Foot-washing the (Disabled) Body of Christ.

We had spent the weekend at what was one of the all-time greatest celebrations of my life. We adorned our bodies with streamers and danced to the flute and accordion  just before we processed in to the great foot washing service we were about to celebrate.  It was a retreat being animated by Jean Vanier, the founder of L’Arche which is a organization of small communities all over the world of people with more and less visible disabilities living an intentionally communal life.  We gathered in small circles to begin this incredibly physical and intimate rite of love.  I’ve participated in this before but I had never entirely understood it like  I suddenly did watching the group next to me.   And it all hinged on a man who has never walked or spoken.

The idea was simple, after a time of worship and reflection, a group leader would begin  the ceremony by washing and drying the feet of a member of the group in a shallow basin.   The moment was already Rich in that the bodies we had adorned with streamers were not conventional, some of them shaped quite differently than mine. Not everyone dance on their legs some just kept time with a hand or foot or smile.  But in this place, all bodies are celebrated.  No exceptions.   Now to kneel in front of each other to touch each other and in many ways to ask for forgiveness and to forgive.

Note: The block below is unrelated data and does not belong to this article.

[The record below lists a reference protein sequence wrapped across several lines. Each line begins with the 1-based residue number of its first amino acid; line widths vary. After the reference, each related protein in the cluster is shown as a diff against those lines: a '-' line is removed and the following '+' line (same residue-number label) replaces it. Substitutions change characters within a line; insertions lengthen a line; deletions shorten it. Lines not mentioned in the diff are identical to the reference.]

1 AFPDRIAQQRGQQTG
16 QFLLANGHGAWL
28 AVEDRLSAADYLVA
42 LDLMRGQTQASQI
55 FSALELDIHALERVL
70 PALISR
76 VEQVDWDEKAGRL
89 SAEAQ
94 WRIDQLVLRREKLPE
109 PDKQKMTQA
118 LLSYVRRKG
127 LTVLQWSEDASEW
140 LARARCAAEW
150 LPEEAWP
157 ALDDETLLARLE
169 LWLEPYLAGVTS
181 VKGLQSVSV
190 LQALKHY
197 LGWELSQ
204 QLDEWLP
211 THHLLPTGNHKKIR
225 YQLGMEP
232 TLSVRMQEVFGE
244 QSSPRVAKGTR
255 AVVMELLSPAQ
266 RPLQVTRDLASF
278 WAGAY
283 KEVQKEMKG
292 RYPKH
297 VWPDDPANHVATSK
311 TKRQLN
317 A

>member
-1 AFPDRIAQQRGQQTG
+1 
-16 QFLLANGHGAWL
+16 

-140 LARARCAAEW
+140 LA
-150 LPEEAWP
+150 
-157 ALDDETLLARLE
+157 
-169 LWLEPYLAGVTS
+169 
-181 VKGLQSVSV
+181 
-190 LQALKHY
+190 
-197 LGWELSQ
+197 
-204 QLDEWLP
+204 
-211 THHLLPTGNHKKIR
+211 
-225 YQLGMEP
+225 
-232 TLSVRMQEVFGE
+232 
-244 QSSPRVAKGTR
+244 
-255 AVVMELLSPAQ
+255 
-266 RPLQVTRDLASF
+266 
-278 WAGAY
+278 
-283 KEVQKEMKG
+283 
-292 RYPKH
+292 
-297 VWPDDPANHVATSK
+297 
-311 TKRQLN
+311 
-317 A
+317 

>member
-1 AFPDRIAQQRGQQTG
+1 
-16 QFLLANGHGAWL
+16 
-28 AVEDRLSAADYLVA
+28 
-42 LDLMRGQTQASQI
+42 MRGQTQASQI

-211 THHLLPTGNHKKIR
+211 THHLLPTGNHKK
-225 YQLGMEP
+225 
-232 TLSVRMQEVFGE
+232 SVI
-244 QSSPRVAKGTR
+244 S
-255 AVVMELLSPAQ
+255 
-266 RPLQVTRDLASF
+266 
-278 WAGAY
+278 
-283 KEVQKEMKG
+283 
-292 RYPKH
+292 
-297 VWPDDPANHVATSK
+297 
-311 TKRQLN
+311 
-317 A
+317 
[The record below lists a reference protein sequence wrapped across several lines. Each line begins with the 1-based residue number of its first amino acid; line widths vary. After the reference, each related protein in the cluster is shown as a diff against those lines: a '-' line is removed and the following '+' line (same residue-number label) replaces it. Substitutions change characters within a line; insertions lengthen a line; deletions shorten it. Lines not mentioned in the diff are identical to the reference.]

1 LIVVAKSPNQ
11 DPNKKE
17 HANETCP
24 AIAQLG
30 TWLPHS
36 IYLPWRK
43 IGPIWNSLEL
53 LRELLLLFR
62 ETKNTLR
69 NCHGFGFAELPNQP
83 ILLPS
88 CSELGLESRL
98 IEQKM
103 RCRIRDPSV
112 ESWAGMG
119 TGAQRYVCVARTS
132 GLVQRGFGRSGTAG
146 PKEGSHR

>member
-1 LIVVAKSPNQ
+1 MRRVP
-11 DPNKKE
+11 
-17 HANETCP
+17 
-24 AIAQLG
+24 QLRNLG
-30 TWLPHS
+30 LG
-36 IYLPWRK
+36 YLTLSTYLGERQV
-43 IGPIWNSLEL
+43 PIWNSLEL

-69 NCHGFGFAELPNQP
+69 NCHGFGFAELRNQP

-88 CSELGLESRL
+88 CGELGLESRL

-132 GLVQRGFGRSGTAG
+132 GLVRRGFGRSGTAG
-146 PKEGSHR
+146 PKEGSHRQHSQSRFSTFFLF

As the group leader I went first which kept me very ‘in the moment’ as they say. Given the nature of the participants some people would need instruction and/or assistance to pull this off.  I could see beyond our circle the events of the group next to us.

John’s body was much less like mine than anyone there.   He could even really sit in a conventional wheel chair.  His was something more like a hammock strung between uneven bars like a clever gymnast who found a way to nap at practice.  I was touch to see his feet get washed but till that moment I didn’t even think of what it would mean for him to wash someone’s feet, lying on his back, with hands over which he had little or no control.

Then they swooped in: two at his hands, two at the basin and two at the feet to be washed.   They lifted the basin up to John, they lifted the feet to the basin, they lifted his hands to the feet.  And it was remarkably natural.   In this circle, no one, absolutely no one is denied their opportunity to minister and to serve. Washing is as much about being fully human as being washed.

Some us just need a little assistance in serving others.  Some of use need instruction, some of us need to be lifted and held in the right position.   That’s when I realized I was the one needing help. John and his six friends were teaching me how to be human.

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